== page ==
The very first time I heard about the RCIA was at a diocesan information meeting in St. Louis in 1982. I don’t remember a lot about the meeting, but the one thing that really grabbed my attention was when the presenter said that we would be dismissing the catechumens from Mass after the homily. At the time, that was such an unheard of idea that I knew instantly it would cause a great stir in parishes. And indeed, it did cause an initial shock in parishes that implemented the dismissal. Many other parishes decided to simply not do it because it was such a radical departure from the way we had always done things.
It seems like we have gotten over the initial shock, but there is still a lot of resistance to the dismissal. There is also a lot of confusion about it. So here are a few thoughts of mine about why I think it is important. I’d love to hear yours as well.
Hostility or hospitality?
I don’t hear this as often, but there used to be a refusal to dismiss catechumens because it seemed inhospitable. I hope that thinking has died out. We are not sending the catechumens away because they are somehow unworthy. We’re sending them out to do the work that is appropriate to their order in the Body. The job of the Order of Catechumens is to hear the Word of God. During the dismissal session, they focus more intently on the Word, listening deeply to God’s call to them. This is an essential part of their training in the Christian life.
Don’t do catechesis
Another reason for not dismissing is parishes say they don’t have enough catechists. This is a confusion. The dismissal is not a time for catechesis. It is a time for reflection, prayer, and faith sharing the flows from God’s Word at that moment. The leader does not need to be a catechist. He or she only needs to be someone who can lead a reflection on faith. That could be a youth minister, a first communion preparation catechist, a choir member, a lector, someone from the parish council, a Bible study participant, or a member of the Women’s Guild. It could even be a catechumen who has some experience with the dismissal process. Or it could be a neophyte who has been through at least a year’s worth of dismissals already.
A single exception
A somewhat legitimate reason to skip the dismissal that sometimes comes up is that a parish has only one catechumen. I think you could do a dismissal session with only one or two catechumens, but it is true that having a few more participants is beneficial. If you decide not to dismiss the lone catechumen, it is still important to break open God’s word with him or her. You would simply do it after Mass instead of after the homily. After Mass, you could gather a few of the baptized to also share faith and the catechumen will not seem so isolated.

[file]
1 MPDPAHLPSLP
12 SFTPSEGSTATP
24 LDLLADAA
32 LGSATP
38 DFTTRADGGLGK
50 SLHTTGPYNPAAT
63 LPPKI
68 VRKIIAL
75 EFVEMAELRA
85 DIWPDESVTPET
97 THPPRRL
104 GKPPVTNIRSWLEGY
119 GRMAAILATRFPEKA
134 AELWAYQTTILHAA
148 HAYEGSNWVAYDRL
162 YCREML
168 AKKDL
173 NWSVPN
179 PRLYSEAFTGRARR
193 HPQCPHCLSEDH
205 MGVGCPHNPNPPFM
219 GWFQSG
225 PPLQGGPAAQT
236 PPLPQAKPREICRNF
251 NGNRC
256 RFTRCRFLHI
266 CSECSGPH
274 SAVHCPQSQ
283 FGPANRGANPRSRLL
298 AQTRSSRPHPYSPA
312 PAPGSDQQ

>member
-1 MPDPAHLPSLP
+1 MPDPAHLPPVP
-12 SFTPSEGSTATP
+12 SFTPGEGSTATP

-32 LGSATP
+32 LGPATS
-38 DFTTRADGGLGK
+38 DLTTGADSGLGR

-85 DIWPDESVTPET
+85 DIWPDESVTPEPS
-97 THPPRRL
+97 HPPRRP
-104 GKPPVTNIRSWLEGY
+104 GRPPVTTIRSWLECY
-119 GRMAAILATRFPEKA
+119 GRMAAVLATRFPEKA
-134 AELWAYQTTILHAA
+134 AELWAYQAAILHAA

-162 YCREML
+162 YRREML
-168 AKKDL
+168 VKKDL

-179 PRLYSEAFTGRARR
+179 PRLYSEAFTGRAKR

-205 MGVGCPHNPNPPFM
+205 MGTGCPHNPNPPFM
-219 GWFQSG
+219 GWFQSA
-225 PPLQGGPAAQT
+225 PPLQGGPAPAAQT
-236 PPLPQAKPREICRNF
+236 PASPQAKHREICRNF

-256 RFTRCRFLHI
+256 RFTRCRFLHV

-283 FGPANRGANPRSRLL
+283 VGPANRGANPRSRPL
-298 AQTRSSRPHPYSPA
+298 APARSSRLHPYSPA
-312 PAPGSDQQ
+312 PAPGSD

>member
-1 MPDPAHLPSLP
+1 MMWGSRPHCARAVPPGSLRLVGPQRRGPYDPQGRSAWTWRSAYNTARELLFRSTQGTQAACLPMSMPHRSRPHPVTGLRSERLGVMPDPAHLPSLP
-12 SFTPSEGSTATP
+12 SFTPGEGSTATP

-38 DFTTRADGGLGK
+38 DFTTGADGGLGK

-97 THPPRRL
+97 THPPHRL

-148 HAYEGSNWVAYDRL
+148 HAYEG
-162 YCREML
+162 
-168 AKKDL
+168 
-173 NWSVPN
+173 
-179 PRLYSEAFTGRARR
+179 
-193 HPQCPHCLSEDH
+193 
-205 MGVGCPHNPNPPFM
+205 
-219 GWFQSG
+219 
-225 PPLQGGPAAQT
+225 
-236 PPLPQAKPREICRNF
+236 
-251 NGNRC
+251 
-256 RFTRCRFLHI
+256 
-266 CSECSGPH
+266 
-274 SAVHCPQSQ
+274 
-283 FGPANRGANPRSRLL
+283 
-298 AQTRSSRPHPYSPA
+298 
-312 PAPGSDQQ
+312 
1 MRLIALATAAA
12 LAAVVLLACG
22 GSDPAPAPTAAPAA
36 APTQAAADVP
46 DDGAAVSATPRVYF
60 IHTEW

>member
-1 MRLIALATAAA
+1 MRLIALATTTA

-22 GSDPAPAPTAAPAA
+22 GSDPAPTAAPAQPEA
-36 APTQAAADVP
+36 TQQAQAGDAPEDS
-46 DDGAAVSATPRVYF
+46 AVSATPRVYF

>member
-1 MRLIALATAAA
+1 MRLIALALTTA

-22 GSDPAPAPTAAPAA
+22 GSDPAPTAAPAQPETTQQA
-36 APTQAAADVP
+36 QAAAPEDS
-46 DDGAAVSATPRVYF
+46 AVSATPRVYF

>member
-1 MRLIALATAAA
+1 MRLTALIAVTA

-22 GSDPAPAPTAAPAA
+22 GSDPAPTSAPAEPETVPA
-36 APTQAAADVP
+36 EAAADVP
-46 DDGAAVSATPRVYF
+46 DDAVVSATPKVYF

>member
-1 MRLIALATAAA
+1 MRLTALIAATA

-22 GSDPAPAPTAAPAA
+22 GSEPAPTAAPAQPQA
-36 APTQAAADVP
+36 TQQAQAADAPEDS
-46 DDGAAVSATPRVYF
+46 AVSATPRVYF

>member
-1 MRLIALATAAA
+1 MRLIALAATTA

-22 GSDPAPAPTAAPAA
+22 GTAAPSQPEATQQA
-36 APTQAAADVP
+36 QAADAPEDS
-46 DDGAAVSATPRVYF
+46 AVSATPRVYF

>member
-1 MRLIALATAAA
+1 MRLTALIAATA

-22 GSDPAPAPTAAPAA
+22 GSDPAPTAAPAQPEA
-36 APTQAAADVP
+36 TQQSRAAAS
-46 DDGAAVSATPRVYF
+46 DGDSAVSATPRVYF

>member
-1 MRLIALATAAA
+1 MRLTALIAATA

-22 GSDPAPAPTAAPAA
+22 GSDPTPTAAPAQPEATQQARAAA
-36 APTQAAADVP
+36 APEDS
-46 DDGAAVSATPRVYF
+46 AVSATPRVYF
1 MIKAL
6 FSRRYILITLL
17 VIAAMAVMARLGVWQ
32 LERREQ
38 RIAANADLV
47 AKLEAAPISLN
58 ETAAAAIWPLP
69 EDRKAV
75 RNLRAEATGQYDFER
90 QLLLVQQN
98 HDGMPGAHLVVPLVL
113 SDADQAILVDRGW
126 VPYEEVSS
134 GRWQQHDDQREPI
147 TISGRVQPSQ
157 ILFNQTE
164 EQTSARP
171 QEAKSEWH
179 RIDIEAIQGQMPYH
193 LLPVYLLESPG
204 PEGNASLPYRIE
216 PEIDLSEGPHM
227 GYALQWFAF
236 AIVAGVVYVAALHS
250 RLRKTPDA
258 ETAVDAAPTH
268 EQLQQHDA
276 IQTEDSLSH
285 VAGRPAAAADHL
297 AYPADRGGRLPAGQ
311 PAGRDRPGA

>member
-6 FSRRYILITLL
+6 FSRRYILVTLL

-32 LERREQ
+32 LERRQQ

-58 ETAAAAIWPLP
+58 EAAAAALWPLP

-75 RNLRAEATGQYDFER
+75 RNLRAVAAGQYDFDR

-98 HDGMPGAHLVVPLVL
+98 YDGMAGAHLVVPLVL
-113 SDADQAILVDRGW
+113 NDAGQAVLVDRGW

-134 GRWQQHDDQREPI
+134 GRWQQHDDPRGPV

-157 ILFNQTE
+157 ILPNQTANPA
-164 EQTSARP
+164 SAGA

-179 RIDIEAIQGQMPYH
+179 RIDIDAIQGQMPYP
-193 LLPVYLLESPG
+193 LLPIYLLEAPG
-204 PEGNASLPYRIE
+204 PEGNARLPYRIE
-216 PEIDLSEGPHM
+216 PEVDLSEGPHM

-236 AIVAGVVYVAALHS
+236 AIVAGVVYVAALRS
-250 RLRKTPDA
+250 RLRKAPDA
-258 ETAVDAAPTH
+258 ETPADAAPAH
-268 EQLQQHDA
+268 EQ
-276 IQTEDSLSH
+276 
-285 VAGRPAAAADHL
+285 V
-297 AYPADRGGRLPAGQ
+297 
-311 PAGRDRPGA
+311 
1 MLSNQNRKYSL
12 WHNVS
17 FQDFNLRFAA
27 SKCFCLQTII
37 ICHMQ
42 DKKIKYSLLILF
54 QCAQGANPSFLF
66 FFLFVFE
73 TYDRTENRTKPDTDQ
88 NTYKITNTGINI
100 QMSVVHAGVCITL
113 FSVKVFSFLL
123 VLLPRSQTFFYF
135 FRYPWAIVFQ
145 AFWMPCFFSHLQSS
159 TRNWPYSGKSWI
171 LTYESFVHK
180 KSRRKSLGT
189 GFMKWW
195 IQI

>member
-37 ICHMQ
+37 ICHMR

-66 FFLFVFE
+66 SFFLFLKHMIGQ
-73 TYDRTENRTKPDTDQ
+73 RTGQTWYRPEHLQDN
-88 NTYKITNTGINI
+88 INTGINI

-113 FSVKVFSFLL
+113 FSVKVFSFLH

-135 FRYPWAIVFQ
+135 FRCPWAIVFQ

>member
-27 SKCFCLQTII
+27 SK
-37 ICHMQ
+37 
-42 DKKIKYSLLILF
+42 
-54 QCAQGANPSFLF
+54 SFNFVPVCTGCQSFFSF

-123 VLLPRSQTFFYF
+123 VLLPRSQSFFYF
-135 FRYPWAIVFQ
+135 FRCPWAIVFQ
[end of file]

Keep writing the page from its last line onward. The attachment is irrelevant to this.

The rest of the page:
Keep the baptized candidates in the Mass
Here is one of the biggest confusions. Oftentimes, a Protestant who is married to a Catholic—and who has been going to Mass for years—decides he wants to become Catholic. Too often, the pour soul is stuck into the catechumenate and is then sent forth from the liturgy every Sunday without his wife. These people almost never belong in the catechumenate. Someone who has been to Sunday Mass regularly for years is catechized. They might need more catechesis, but they do not require the beginning conversion level of catechesis that the catechumens need. And since they are not in the catechumenate, these catechized Protestants would not be dismissed from Mass.
Keep the Catholics in the Mass
And, of course, parishioners should never be dismissed. That’s seems obvious, but we still get lots of questions about sponsors, spouses, and other team members. The only baptized person who should leave with the catechumens is the dismissal leader. By way of adaptation, baptized uncatechized participants in the catechumenate might also be dismissed. But my preference is that even these folks stay with the other baptized members of the assembly as a sign that they are in a different order—the Order of the Faithful.
So what happens in your community? Are you dismissing catechumens every week? What about in the summer? And what are you doing with the children? Please share your thoughts.
See also these related articles:
- Honoring the Baptized
- How to lead a 30-minute dismissal session
- Is my pastor right about dismissal?
- Eucharist and communion—what’s the difference?
- Five things your RCIA team may not know about the dismissal
- Time to recover the prophetic power of the RCIA dismissal
- A powerful conversion process for baptized candidates in the RCIA
- What happens during dismissal?
- Four ways the RCIA dismissal teaches faith